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New Mexico Teacher of the Year is passionate about inclusion

Editor’s Note:  Santa Fe early childhood educator Tara Hughes was recently named the New Mexico Teacher of the Year for 2023, the first ECE teacher ever to win the award. Hughes teaches at Nye Early Childhood Center in a four-year-old inclusion classroom (containing both special education and non-special education students). New Mexico Education spoke recently with Hughes about her background, how she came to teaching, and her beliefs about the importance of inclusion. The New Mexico Oil and Gas Association is the title sponsor for the New Mexico Teacher of the Year program for the fifth consecutive year and will support the travel needs and professional development opportunities of Hughes.

New Mexico Education: Tell us a bit about your background, and what led you to early childhood education.

Tara Hughes: I’m originally from Connecticut. My undergraduate degree is in technical theater and studio art. I moved out to New Mexico in 2000 to work for the Santa Fe Opera. I worked as an apprentice on the stage crew. Then they hired me as a carpenter and a welder for the winter months. I stayed on and then I realized what I loved so much about the opera was working with college students and supporting them and teaching them the ins and outs of theater and how to put on a show. I started really falling in love with teaching then, and that’s what catapulted me into going into education.

NME: How did you actually make the jump from theater into teaching?

Hughes:  I met my husband here when I was at the opera, and we moved to upstate New York, where I started teaching as an educational assistant in a small preschool. It was all neurodiverse children. I saw the collaboration between related service providers and the special education teachers, how they supported families and students. I said to my husband, I think this is what I want to do. I want to go into early childhood special education. And so after that, we moved back to Mexico and I got my master’s at New Mexico Highlands University.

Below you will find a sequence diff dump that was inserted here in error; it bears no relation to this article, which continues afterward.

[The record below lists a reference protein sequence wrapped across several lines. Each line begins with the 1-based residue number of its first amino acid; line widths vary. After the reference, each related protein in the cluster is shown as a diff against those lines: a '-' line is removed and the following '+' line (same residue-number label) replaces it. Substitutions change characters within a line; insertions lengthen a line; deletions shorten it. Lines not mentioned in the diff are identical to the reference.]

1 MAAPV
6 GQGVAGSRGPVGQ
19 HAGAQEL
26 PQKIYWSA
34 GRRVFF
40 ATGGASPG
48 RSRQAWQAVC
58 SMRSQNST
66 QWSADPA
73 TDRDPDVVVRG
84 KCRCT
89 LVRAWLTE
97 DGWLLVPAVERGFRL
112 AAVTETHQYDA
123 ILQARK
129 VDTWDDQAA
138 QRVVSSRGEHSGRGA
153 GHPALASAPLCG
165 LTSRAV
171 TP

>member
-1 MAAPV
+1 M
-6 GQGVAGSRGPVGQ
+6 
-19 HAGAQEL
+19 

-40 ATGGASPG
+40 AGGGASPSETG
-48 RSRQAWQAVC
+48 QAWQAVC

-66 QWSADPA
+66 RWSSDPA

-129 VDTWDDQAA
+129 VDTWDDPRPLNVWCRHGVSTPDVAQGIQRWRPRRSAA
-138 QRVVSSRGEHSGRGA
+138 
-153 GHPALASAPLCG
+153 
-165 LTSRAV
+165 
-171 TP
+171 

I student-taught in an autism specific classroom at Nye, and they hired me as an early childhood special education teacher right after I was done student-teaching. I have been at Nye for nine years.

NME: Can you define the term neurodiverse for our readers?

Tara Hughes

Hughes: It might be a child or a person with autism. It might be a person with Down Syndrome. It might be a person who receives speech and language services. So neuro-divergence is someone  whose thinking is a little different. Their brain works a little differently than, as we say, a neurotypical person’s brain.

NME: What was it that attracted you specifically to working with neurodiverse students?

Hughes: It is really beautiful to see the differences in students and to watch their progress, watch them flourish and to see the gains that they make. And to work with children to help them understand that everyone learns differently. We can all be successful, we can all learn, and we all have strengths. I love finding those strengths in each child.

NME: Yours is a full inclusion classroom. Can you describe what that means, and why it is important?

Hughes: We’re all learning with the same curriculum, learning side-by-side. My neuro typically developing students support my students who are neurodiverse and model language for them. They model friendship skills, they model self regulation. And we all build a really strong community together.

What the inclusion classroom highlights is diversity and understanding each child’s differences. My students who are neurotypical come out with the understanding that we all learn differently. There’s this understanding, this empathy that grows within each child. What we’re looking at for the rest of our lives is being able to have that sense of belonging and understanding of differences. So, the challenges that come along with that is teaching students and teaching children that we’re all we’re all the same in some ways, but we have to celebrate each other’s differences and understand one another.

NME: Have you been able to keep track of some of your students as they’ve grown older to gauge the impact of having been in your inclusive classroom?

Hughes: I’m fortunate that I have worked with wonderful families who still keep in contact with me, and many of my neurodiverse students are now in inclusion classrooms in elementary school. The work we did at Nye helped them be successful in an inclusion classroom in an elementary school, and provide them with strategies that they can use. 

I’ve talked to parents of my neurotypical students who are now in older grades and they talk about how their child understands those differences now or has a really good friend with Down Syndrome and includes that child in their birthday parties. It’s really beautiful to see. I’d like to believe that I helped them understand that those differences should be accepted and celebrated.

NME: Congratulations, by the way, on being the first early childhood teacher to win this honor.

Hughes: Thank you. I am really honored to be able to increase the recognition of early childhood educators.